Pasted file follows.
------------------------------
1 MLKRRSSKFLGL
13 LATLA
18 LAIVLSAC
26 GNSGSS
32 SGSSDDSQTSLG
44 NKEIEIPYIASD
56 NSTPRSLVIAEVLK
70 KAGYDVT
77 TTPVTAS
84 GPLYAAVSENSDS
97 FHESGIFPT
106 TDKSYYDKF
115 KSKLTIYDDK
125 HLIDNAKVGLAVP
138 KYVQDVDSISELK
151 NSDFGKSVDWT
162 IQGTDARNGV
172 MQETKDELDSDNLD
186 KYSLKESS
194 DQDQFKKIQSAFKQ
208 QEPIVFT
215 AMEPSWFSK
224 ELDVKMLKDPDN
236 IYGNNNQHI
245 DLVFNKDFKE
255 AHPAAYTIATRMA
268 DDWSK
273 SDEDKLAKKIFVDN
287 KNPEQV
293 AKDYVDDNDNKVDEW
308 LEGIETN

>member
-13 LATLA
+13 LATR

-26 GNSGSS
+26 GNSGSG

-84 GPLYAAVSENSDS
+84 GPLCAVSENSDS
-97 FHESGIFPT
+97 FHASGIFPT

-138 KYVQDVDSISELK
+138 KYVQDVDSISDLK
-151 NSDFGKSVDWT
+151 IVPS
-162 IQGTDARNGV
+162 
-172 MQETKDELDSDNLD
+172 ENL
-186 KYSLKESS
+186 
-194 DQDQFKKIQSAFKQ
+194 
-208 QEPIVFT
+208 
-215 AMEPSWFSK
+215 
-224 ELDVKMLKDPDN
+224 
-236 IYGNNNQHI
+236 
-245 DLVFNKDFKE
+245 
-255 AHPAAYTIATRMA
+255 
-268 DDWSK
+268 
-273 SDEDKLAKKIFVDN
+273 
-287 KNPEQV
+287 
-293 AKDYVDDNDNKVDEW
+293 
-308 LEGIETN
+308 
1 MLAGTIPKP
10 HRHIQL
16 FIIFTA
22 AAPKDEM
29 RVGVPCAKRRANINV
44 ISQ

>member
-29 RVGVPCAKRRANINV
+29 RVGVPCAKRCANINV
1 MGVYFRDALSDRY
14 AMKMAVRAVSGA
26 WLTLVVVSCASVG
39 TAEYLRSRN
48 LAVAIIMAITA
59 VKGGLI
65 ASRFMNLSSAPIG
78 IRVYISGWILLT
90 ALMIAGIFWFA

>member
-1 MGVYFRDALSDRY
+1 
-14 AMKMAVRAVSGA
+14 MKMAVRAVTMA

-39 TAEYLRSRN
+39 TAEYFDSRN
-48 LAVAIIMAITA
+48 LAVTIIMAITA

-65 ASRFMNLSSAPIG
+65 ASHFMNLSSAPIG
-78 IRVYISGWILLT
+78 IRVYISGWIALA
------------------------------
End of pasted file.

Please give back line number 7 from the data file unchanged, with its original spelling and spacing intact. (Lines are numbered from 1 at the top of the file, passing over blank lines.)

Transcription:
56 NSTPRSLVIAEVLK